Why It’s Important: This book highlights the importance of giving and making difficult decisions. We see the narrator struggle to decide if he can really give his shoes away, but when he decides to, both he and the boy who receive his shoes end up happier than they were before.

7. Horton Hears A Who by Dr. Seuss

Horton Hears A Who by Dr. Seuss
What It’s About: A classic Dr. Seuss, this book is about an elephant who discovers an entire community living on a speck of dust. With his big ears, Horton is the only animal in the jungle who is able to hear the Whos. Despite being made fun of by the other animals, Horton stands by Whoville because he knows it is the right thing to do.
Why It’s Important: Not only is Horton doing the right thing, he is doing the right thing while everyone around him is bullying him to give up. This teaches an important lesson about standing by what you believe in, no matter what you face. With older children, you can also use this book to discuss the importance of advocating for those who do not have a voice

8. Enemy Pie by Derek Munson

Enemy Pie by Derek Munson
What It’s About: This is about a boy who is having a great summer until Jeremy Ross moves in down the street. Jeremy excludes people from birthday parties and laughs when they strike out in baseball. The narrator’s father makes enemy pie to help defeat Jeremy Ross. In order for enemy pie to work, the boys have to play together all day. By the end of the day they are good friends and enjoy the pie together.
Why It’s Important: This tells a classic story of judging a book by its cover, or making judgements about people based on insignificant details. After spending quality time together the two enemies learned that they actually got along quite well.

9. Ordinary Mary’s Extraordinary Deed by Emily Pearson, Fumi Kosaka

Ordinary Mary's Extraordinary Deed by Emily Pearson, Fumi Kosaka
What It’s About: This story is about an average girl who decides to pick some blueberries for her neighbor. The neighbor bakes blueberry muffins and gives plates of them to five other people. This good deed turns into a chain strangers doing kind things for other strangers. Eventually, Mary has someone do something nice for her whose kind actions can be traced back to Mary’s blueberry picking.
Why It’s Important: This is another book that shows the important your actions can have on others, but it also shows the ways your actions can ripple out to affect total strangers.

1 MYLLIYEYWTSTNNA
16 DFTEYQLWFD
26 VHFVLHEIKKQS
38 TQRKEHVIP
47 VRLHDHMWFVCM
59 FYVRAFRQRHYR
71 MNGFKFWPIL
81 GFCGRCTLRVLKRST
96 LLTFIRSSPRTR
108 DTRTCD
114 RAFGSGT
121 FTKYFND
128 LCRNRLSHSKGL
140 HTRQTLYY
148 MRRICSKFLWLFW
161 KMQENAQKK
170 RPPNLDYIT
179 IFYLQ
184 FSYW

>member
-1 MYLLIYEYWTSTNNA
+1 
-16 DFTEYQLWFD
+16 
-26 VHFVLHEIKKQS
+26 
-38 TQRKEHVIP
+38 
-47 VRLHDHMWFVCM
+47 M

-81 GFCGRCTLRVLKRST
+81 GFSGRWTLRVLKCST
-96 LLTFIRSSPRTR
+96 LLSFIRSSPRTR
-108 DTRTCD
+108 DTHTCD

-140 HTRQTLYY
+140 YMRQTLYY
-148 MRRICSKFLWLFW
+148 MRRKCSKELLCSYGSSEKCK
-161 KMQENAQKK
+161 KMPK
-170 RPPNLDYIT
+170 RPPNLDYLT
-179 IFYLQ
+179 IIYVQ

10. The Invisible Boy by Trudy Ludwig

The Invisible Boy by Trudy Ludwig
What It’s About: This sweet book tells the story of Brian, a quiet boy who never makes a fuss or much noise at all. He feels invisible compared to the other children who are the center of the teacher’s attention by being loud, or the children with lots of friends who get picked first for sports. When a new kid comes to school, he makes Brian feel a lot less invisible.
Why It’s Important: All kids are different. Some are outgoing and some are quiet. This book celebrates those differences while teaching the importance of welcoming all types of kids to play and participate.

11. The Three Questions by Jon J Muth

The Three Questions by Jon J Muth
What It’s About: This book is about a boy named Nikolai who wants to be a good person, but is not always sure how. He wants to discover the answer to the three questions: When is the best time to do things? Who is the most important one? What is the right thing to do? His three animal friends help him answer these questions, but they all have slightly different approaches. He eventually learns that the right time is now, the important one is the one you are with, and the right thing to do is good.
Why It’s Important: This book takes a more conceptual approach to helping others, but would serve as an extremely useful tool for starting a discussion with older children about why kindness is an important character trait.

12. Rude Cakes by Rowboat Watkins

Rude Cakes by Rowboat Watkins
What It’s About: This book is about a cake, who is, very rude. He never says please or thank you, never listens, and doesn’t share well. One day a giant cyclops takes the rude cake and wears him as a hat. The cyclops has great manners, but the cake hates being a hat. After finally getting away from the cyclops, the cake becomes much more polite.
Why It’s Important: Although this book is quite out there, it teaches how far good manners and behavior can go toward getting what you want.

13. The Giving Tree by Shel Silverstein

The Giving Tree by Shel Silverstein
What It’s About: A familiar book to many, this book tells the heartfelt story of a boy and a tree who loved each other very much, but the boy ends up taking parts of the tree until the tree is worn down into a stump. At the end of the book, the boy (now an old man) just needs a place to sit, so he and the stump sit together.
Why It’s Important: This book shows the continual generosity and kindness of the tree, and how much the actions of the boy affected the tree. It can be used to teach children that kindness is important, but you should never give up so much that you suffer. You can also use it to teach give and take, the importance of a healthy and mutually beneficial relationship.